1. EU Barroso To Push For Stronger Nuclear Safety Standards At G8
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European Commission President Jose Manuel Barroso said Monday that he will push to strengthen global safety standards for nuclear energy at an upcoming meeting of the Group of Eight leading nations, as European Union countries are still seeking an agreement on how to check the safety of their own nuclear plants.
"We want safe nuclear installations that can resist the toughest tests," Barroso said in a statement. "At this summit I will push for stronger global safety standards, notably through a revision of the Nuclear Safety Convention, for stress tests by our partners and for enhanced global cooperation on nuclear safety."
Barroso said that he is "hopeful" European countries will agree on the criteria for the so-called stress tests, which should, according to him, also check the reactors' resistance to man-made disasters, a key issue that has been the center of controversy among national governments.
Available at: http://www.nasdaq.com/aspx/stock-market-news-story.aspx?storyid=201105231127dowjonesdjonline000197&title=eu-barroso-to-push-foronger-nuclear-safety-standards-at-g8
The issue of nuclear safety is one of the priorities Russia will present at the G8 that starts tomorrow in Deauville, France. The minister at the Russian Embassy in Rome, Dmitry Shtodin, presented to the Italian press today the central issues in Russia's foreign policy, referring to practical proposals concerning atomic energy that President Medvedev will present tomorrow at the meeting of heads of states. . .
Available at: http://www.agi.it/english-version/world/elenco-notizie/201105251618-pol-ren1070-russia_s_g8_priorities_include_nuclear_security
President Dmitry Medvedev has pressed for binding guarantees that a European missile shield would not weaken its nuclear arsenal, saying the system now planned by the United States could threaten Russia's security after 2015.
Days before he meets with President Barack Obama, Medvedev reiterated on Friday his warning of a return to the Cold War if the United States and NATO do not give Russia enough input in the creation of a missile defense system.
"Let us agree now what kind of a system it will be," Medvedev said at an international legal forum in St. Petersburg.
"And if we do not agree, what we will get is Europe in the early 1980s," he added — a time when the standoff between two nuclear armed superpowers clouded the continent. "I don't want to live in that Europe, and I hope you don't either."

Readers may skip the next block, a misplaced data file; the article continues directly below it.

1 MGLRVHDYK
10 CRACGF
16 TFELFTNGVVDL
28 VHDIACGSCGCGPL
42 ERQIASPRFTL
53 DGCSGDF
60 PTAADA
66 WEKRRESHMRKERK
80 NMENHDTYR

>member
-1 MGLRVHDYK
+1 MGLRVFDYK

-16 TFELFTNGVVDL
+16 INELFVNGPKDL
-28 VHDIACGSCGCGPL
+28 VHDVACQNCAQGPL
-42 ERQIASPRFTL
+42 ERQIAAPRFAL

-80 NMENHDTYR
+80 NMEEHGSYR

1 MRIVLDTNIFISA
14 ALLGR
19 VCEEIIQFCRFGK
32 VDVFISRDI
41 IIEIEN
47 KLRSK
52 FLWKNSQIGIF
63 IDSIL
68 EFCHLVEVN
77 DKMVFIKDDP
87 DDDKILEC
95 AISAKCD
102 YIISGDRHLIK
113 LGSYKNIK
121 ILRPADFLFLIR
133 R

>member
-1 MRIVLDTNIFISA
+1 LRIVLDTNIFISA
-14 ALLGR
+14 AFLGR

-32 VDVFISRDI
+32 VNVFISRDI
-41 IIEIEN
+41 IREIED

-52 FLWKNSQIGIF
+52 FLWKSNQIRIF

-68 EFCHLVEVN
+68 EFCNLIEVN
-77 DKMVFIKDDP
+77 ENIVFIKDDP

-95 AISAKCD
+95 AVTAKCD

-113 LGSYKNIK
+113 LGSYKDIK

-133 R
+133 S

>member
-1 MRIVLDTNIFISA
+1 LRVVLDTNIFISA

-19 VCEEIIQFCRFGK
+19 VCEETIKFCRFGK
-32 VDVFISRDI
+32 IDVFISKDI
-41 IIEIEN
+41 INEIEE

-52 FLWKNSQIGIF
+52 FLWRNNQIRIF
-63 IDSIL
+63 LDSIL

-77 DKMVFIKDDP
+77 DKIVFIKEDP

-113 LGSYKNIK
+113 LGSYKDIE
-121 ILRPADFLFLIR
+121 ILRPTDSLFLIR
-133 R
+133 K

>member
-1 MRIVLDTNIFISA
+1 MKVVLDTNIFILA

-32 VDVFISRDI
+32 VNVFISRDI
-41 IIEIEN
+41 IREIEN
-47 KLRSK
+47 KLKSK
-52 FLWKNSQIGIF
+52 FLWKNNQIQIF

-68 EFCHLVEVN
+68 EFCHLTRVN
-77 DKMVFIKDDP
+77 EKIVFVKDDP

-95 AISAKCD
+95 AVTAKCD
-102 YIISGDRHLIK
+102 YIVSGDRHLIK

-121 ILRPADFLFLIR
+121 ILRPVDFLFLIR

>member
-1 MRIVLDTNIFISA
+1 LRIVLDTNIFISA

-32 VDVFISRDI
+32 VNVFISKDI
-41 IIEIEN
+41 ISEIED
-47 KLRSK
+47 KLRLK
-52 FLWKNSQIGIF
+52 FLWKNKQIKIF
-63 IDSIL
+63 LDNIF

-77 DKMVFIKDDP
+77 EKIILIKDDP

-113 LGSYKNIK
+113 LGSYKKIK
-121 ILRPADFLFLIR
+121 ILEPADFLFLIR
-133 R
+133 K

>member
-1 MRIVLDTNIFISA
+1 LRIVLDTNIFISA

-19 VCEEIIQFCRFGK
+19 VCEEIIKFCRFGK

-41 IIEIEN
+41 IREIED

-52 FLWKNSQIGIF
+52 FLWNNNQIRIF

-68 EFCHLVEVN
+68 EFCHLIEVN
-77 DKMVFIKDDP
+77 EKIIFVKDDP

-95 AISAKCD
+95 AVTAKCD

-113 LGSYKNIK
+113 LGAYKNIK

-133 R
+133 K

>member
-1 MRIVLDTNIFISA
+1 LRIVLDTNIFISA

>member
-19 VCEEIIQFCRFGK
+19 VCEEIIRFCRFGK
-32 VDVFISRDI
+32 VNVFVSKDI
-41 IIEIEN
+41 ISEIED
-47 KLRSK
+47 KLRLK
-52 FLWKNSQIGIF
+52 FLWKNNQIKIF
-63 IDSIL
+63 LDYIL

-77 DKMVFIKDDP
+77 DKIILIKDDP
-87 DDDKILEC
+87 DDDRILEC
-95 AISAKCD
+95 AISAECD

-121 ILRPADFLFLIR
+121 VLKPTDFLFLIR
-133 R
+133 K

Stern remarks by General Nikolai Makarov to foreign military attaches seemed aimed to add to the pressure on the United States and its allies ahead of Medvedev's meetings with Obama and European leaders at a G8 summit in France on May 26.
U.S. assurances that the shield it is planning would not threaten Russia "are so far nothing but groundless declarations," said Makarov, chief of the armed forces General Staff.
As part of a successful push to improve ties with Moscow, Obama scrapped missile defense plans by his predecessor, and in November Medvedev agreed to a NATO offer of cooperation on missile defense.
But the alliance has given the cold shoulder to Medvedev's proposal for a "sectoral" system dividing the continent into Russian and NATO zones of responsibility.
"It's a paradox: We were invited into organizing this, and now that we have agreed, the opposite is happening. We are being told, 'We will do our thing and you do yours,'" Makarov said.
Russian officials have also stepped up criticism of Obama's scaled-back plan for gradual deployment of shorter-range interceptor missiles, based on land and sea, by 2020.
"We will be happy with any option that … does not threaten Russia's nuclear forces," Makarov said. "So far, we see no such option. The ball is in the Americans' court."
Available at: http://www.themoscowtimes.com/news/article/medvedev-pushes-us-before-g8/437262.html
Chinese Foreign Ministry spokeswoman Jiang Yu has called for the resumption of multifaceted talks between Iran and the five permanent members of the UN Security Council plus Germany.
"We (China) believe that dialogue and negotiations are the right way to seek overall, long-lasting and appropriate resolution of Iran's nuclear issue,” Xinhua news agency quoted the spokeswoman as saying at a news briefing in the capital Beijing on Tuesday.
“China hopes Iran could start the next round of talks with the P5+1 and further enhance cooperation with the International Atomic Energy Agency,” she added.
Iran and the P5+1 group -- Britain, China, France, Russia, the US, and Germany -- held their previous round of comprehensive talks in the Turkish city of Istanbul on January 21 and 22.
The Iranian delegation was headed by Secretary of Iran's Supreme National Security Council Saeed Jalili, while the European Union's foreign policy chief Catherine Ashton chaired representatives from the six world powers.
In a press conference following talks, Jalili said Iran is “still prepared for further negotiations with the P5+1, based on common issues.”
“Fuel swap can be the basis for cooperation between nations… and it could be a subject for further negotiations,” Jalili added.
The United States, the Israeli regime and some of their allies accuse Tehran of pursuing military objectives in its nuclear program.
Yet, as a signatory to the nuclear Non-Proliferation Treaty and a member of the IAEA, Iran has every right to develop and acquire nuclear technology meant for peaceful purposes.
In addition, the IAEA has conducted numerous inspections of Iran's nuclear facilities but has never found any evidence indicating that Iran's civilian nuclear program has been diverted to nuclear weapons production.
Available at: http://www.presstv.com/detail/181652.html
A senior Iranian nuclear official on Wednesday dismissed a UN nuclear watchdog's new report on Tehran's atomic drive and its possible military aspects, saying it is based on "unfounded allegations."